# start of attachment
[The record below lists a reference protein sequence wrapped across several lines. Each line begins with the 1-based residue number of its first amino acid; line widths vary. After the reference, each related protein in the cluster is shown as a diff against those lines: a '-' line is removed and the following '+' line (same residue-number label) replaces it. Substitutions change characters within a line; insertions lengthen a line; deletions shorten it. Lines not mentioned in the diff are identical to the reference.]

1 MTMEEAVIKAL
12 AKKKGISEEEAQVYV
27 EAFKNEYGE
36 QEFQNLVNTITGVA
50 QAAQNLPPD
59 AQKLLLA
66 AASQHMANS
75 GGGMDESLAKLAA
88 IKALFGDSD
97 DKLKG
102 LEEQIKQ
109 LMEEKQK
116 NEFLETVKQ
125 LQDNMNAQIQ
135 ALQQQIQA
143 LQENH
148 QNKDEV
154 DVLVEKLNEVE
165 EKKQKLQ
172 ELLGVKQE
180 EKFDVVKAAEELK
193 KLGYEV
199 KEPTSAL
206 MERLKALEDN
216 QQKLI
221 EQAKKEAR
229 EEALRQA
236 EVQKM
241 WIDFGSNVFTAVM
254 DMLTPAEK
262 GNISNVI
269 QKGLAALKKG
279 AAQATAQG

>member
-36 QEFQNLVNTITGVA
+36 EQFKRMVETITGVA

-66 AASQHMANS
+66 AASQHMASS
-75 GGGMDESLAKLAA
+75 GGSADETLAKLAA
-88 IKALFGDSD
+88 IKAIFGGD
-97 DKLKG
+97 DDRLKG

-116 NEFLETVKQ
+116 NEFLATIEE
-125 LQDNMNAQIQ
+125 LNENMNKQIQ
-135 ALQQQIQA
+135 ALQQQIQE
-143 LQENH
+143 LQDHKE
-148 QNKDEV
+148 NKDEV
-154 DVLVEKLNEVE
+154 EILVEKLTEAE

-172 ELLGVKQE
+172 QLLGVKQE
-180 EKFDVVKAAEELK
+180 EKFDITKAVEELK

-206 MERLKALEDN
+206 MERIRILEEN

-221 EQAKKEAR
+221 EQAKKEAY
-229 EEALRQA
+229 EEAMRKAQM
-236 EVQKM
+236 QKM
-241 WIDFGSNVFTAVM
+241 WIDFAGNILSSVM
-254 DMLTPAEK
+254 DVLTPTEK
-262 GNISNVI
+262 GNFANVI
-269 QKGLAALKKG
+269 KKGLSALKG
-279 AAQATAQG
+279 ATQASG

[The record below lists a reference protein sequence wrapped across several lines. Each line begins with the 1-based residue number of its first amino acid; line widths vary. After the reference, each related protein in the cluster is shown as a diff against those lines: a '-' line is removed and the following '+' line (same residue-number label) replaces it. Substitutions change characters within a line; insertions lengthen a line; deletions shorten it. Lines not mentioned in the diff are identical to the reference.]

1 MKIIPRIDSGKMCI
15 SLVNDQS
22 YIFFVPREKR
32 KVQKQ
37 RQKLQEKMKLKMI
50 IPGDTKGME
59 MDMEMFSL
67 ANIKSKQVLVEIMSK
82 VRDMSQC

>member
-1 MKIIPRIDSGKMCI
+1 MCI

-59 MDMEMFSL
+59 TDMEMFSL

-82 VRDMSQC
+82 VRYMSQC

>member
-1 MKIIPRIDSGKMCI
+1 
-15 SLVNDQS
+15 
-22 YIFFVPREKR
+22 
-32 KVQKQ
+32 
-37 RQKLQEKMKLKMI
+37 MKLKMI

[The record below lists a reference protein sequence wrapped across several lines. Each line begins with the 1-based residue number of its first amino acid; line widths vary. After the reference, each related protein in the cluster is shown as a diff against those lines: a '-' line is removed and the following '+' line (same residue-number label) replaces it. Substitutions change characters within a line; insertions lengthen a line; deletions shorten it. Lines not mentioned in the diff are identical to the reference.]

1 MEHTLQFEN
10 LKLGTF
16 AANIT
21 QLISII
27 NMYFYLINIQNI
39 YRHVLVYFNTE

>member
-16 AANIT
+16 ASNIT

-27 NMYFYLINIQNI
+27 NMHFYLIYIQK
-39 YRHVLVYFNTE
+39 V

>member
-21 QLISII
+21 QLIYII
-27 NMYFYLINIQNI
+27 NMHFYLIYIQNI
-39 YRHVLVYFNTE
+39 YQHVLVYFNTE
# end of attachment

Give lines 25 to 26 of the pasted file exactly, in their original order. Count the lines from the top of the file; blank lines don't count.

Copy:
206 MERLKALEDN
216 QQKLI